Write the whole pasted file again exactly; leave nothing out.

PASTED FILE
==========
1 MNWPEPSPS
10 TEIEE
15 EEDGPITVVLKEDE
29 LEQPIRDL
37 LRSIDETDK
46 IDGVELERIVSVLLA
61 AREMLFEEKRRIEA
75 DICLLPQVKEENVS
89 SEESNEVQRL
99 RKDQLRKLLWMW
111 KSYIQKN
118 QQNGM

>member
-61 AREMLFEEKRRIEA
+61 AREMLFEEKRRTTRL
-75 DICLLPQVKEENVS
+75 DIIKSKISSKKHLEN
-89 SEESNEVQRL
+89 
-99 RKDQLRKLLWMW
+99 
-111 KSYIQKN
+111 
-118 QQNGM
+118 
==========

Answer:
1 MNWPEPSPS
10 TEIEE
15 EEDGPITVVLKEDE
29 LEQPIRDL
37 LRSIDETDK
46 IDGVELERIVSVLLA
61 AREMLFEEKRRIEA
75 DICLLPQVKEENVS
89 SEESNEVQRL
99 RKDQLRKLLWMW
111 KSYIQKN
118 QQNGM

>member
-61 AREMLFEEKRRIEA
+61 AREMLFEEKRRTTRL
-75 DICLLPQVKEENVS
+75 DIIKSKISSKKHLEN
-89 SEESNEVQRL
+89 
-99 RKDQLRKLLWMW
+99 
-111 KSYIQKN
+111 
-118 QQNGM
+118 